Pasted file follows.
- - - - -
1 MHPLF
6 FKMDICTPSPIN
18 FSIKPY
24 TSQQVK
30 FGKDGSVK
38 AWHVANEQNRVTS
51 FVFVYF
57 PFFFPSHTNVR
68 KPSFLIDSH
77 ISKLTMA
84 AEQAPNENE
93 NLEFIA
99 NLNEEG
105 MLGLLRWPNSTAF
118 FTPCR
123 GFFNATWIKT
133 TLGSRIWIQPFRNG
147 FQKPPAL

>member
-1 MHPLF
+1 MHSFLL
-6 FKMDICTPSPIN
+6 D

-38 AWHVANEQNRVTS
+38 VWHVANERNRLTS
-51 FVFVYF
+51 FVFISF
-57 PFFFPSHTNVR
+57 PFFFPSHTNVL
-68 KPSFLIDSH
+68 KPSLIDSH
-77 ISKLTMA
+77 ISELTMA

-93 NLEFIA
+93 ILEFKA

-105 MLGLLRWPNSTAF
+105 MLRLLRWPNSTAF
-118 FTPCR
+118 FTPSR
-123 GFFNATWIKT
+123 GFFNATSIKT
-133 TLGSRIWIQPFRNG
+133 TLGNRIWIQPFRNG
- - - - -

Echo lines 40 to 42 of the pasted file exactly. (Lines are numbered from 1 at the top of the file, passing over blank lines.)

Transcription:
-123 GFFNATWIKT
+123 GFFNATSIKT
-133 TLGSRIWIQPFRNG